Wednesday, 12 April 2017

SURAH AL-NABA' (78): 33

وَكَوَاعِبَ أَتْرَابًا

Yusuf Ali: companions of equal age

Maududi: maidens of equal age

Sahih International:

And full-breasted [companions] of equal age

Muhsin Khan:
And young full-breasted (mature) maidens of equal age;

Dan perawan-perawan yang sebaya umurnya;

Indonesian: Gadis-gadis montok yang sebaya

Ibn Kathir:

﴿حَدَآئِقَ وَأَعْنَـباً - وَكَوَاعِبَ أَتْرَاباً ﴾
(And vineyards, and Kawa`ib Atrab,) meaning, wide-eyed maidens with fully developed breasts. Ibn `Abbas, Mujahid and others have said,
(Kawa`ib) "This means round breasts. They meant by this that the breasts of these girls will be fully rounded and not sagging, because they will be virgins, equal in age. This means that they will only have one age.'' The explanation of this has already been mentioned in Surat Al-Waqi`ah.

Muhammad Asad: and splendid companions, well matched.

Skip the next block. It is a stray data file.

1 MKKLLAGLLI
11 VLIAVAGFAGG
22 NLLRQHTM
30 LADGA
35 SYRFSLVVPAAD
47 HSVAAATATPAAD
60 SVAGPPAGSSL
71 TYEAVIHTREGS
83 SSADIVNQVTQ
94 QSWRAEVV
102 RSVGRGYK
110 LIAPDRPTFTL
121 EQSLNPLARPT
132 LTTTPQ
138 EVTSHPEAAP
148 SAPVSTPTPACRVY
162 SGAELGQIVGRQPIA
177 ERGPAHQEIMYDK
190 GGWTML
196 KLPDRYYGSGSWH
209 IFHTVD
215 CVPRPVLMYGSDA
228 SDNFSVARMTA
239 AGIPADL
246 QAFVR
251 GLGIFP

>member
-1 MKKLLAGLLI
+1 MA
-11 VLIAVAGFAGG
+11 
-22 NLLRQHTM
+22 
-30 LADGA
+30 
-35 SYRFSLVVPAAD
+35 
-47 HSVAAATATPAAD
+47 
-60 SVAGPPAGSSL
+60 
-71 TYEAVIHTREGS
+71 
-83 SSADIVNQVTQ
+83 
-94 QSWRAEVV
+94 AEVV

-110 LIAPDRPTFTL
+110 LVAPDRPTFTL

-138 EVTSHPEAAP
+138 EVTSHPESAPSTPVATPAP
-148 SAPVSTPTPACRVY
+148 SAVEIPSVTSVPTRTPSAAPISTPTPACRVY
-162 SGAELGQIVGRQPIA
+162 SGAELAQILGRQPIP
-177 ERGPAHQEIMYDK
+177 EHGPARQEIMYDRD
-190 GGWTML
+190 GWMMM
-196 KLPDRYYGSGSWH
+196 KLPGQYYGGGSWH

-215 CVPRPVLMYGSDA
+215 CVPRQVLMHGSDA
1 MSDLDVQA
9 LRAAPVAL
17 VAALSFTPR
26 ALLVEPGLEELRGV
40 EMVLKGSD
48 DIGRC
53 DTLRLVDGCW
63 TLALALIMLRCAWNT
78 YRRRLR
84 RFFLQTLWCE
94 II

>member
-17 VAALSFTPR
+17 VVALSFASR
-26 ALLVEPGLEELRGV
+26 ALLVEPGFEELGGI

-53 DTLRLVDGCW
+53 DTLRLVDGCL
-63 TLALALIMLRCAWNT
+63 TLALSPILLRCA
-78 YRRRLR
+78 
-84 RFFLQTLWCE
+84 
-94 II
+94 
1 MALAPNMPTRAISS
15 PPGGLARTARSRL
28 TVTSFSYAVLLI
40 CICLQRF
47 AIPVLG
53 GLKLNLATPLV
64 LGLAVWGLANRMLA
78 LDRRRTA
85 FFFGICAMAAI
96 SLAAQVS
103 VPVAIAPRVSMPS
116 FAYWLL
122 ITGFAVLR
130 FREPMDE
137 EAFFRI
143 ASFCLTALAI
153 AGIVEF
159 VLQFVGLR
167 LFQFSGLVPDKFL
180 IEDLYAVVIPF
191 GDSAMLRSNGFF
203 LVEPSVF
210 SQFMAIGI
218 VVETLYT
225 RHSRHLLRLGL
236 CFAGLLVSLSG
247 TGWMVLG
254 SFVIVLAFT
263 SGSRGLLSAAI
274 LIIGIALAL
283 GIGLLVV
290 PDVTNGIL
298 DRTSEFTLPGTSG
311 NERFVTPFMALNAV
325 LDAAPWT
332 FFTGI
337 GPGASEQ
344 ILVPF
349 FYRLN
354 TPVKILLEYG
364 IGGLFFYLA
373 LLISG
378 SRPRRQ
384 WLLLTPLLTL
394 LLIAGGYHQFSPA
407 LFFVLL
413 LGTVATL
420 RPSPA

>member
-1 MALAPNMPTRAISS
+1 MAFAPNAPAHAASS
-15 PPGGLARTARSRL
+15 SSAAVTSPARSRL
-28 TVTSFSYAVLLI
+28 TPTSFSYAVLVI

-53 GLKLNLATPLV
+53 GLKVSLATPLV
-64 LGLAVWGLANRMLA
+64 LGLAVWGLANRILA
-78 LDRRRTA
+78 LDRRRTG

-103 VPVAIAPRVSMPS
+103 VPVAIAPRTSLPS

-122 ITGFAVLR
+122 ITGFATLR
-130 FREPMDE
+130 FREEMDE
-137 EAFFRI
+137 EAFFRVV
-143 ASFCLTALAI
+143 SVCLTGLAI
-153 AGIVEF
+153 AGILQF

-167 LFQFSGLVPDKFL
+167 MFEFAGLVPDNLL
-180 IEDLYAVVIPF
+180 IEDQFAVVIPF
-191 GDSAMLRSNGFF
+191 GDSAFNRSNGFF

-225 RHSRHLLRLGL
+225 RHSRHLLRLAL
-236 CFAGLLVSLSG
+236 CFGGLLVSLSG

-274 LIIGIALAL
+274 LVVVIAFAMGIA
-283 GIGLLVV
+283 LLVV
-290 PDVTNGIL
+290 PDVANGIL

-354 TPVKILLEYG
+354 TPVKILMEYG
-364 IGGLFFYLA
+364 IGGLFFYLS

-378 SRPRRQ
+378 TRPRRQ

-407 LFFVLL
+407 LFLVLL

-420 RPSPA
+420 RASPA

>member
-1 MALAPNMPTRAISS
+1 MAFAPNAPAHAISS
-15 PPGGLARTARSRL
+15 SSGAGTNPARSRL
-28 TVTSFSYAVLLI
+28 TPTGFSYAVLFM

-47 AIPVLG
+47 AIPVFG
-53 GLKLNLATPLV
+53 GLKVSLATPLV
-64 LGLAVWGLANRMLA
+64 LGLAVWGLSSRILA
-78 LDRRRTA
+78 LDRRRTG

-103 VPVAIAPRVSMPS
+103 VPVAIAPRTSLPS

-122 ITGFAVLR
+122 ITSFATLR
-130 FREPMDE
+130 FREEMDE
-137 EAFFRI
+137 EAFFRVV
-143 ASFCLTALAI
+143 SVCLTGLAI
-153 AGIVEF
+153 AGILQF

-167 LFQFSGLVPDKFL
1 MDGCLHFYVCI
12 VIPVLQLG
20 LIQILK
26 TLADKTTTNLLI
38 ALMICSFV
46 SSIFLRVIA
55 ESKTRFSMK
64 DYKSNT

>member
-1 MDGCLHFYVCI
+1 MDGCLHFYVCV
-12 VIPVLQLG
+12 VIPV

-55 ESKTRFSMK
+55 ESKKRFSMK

For the above rendering of atrab, see surah {56}, note [15]. As regards my rendering of kawa'ib as "splendid companions", it is to be remembered that the term ka'b - from which the participle ka'ib is derived - has many meanings, and that one of these meanings is "prominence", "eminence" or "glory" (Lisan al-'Arab); thus, the verb ka'ba, when applied to a person, signifies "he made [another person] prominent", "glorious" or "splendid" (ibid.) Based on this tropical meaning of both the verb ka'ba and the noun ka'b, the participle ka'ib has often been used, in popular parlance, to denote "a girl whose breasts are becoming prominent" or "are budding": hence, many commentators see in it an allusion to some sort of youthful "female companions" who would entertain the (presumably male) inmates of paradise. But quite apart from the fact that all Qur'anic allegories of the joys of paradise invariably apply to men and women alike, this interpretation of kawa'ib overlooks the purely derivative origin of the above popular usage - which is based on the tropical connotation of "prominence" inherent in the noun ka'b - and substitutes for this obvious tropism the literal meaning of something that is physically prominent: and this, in my opinion, is utterly unjustified. If we bear in mind that the Qur'anic descriptions of the blessings of paradise are always allegorical, we realize that in the above context the term kawa'ib can have no other meaning than "glorious [or "splendid"] beings", without any definition of sex; and that, in combination with the term atrab, it denotes, "splendid companions well-matched" - thus alluding to the relations of the blest with one another, and stressing the absolute mutual compatibility and equal dignity of all of them. See also note [13] on 56:34

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